Jewish Migration in the Philippines
This chapter is part of the book entitled “Radical Definitions: State – Society – Religion. Off Campus: Seggau School of Thought 3”.
By Maria Pilar (Pia) M. Lorenzo
The Philippine-Jewish relations are usually unknown. For instance, researchers like Delmendo (Quismundo, 2016) and Weidner (The Center for Holocaust & Humanity Education) and a Jewish survivor named Max Weissler (Contreras, 2010) argue that only a few are aware that the Philippines extended assistance to the Jews during the time of Holocaust. The intertwined history of the Jews and the Filipinos began as early as the Spanish era in the Philippines when the “New Christians,” “Marranos,” or “Crypto-Jews,” together with the Spanish adventurers who sailed to their conquered islands, travelled as far as the far eastern ports including Manila (Philippines). The more massive and crucial arrival of the Jews in the Philippines happened during the American period particularly during the years 1937–1941 when there was persecution happening against the Jews wrought upon by the Nazis (Pitogo, 2015). The Philippines which was headed then by President Manuel L. Quezon enacted the Open Door Policy that welcomed the fleeing Jews from Europe. Through this, there were 1,200 to 1,300 European Jews who fled to the Philippines (Lapeña, nd; Park, 2015). For Jewish survivor and author Frank Ephraim, “The Philippines held out a promise of a safe haven from Nazi oppression, offering survival from mass murder of the Jewish people in Europe”.
*Citation for the book chapter: Lorenzo, M.P. (2018). Jewish Migration in the Philippines. In X. Hergenröther, O. Ursulesku & D. Badulescu (Eds.), Radical Definitions: State – Society – Religion. Off Campus: Seggau School of Thought 3. Austria: Grazer Universitätsverlag – Leykam – Karl-Franzens-Universität Graz.
From the Editors: Looking at the World from Many Angles
About the Book: Radical Definitions: State – Society – Religion. Off Campus: Seggau School of Thought 3
The third volume of the Off Campus: Seggau School of Thought publication series has followed the drumbeat of its very title: in redefining state, society, religion, art, culture, language, and policies, as the students and lecturers of the Graz International Summer School Seggau do each year. The present volume is the result of fruitful ongoing collaboration between two institutions: the University of Graz (Austria) and the University of Iasi (Romania). One of the outcomes of this year-long collaboration was the international symposium for students and young researchers, Intercultural Communication, held at the University of Iasi between May 6th and 7th of this year, which was officially co-organized by the University of Graz. Consequently, the two events – the Graz International Summer School Seggau 2017 and the Intercultural Communication symposium – are both represented in this volume, which intends to bring together, confront, contrast, and make for a mutual completion of a multiplicity of perspectives on matters of state, society, and religion and their often radical definitions, in the 21st century, but also historically.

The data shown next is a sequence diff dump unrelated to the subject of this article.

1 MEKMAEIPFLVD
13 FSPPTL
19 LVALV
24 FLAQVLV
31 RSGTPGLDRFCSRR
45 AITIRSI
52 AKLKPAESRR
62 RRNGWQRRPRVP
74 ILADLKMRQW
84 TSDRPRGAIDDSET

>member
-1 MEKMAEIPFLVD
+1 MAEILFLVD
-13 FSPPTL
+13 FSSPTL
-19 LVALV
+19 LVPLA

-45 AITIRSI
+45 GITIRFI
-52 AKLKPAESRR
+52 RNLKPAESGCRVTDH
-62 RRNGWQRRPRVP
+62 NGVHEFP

About the Chapter, “Jewish Migration in the Philippines”
Maria Pilar M. Lorenzo’s contribution seeks to make a broad audience aware of the Philippine-Jewish relations, often not widely known in the context of Philippine history. She discusses the fact that few people are aware that the Philippines accorded assistance to Jews during the time of Holocaust. Thus, to help fill this gap, it is her objective to outline the history of Jewish migration in the Philippines and the consequent Jewish-Filipino ties that have been built over the years.
Details about the Book
- 168 pages, paperback
- Published on 20 June 2018 by Grazer Universitätsverlag – Leykam – Karl-Franzens-Universität Graz
- ISBN: 978-3-7011-0407-9
For more details about the book, kindly see the following links:
About the Editors
Xaver Daniel Hergenröther is a PhD student writing his doctoral cotutelle de thèse at the Universities of Graz and Bamberg. His research and teaching focus on Latin- and Inter-American (Cultural) Studies, writing in exile, the role of the author in political conflicts. He is a university assistant at the Center for Inter-American Studies of the University of Graz.
Oana Ursulesku is a PhD student at the Universities of Novi Sad and Graz. Her research focuses on the liminal spaces of narration in literature and film, adaptation, intertextuality, and minority writing. She works at the Plurilingualism Research Unit and the Center for Inter-American Studies, both at the University of Graz.
Dana Badulescu is an Associate Professor in the Department of English of the University of Iasi. Her research and teaching focus on modernist and postmodernist British and American literature, basic elements of literary theory and critical thinking, transculturalism, poetics and translations. Her most recent book Rushdie’s Cross-pollinations was published at Junimea Press in 2013.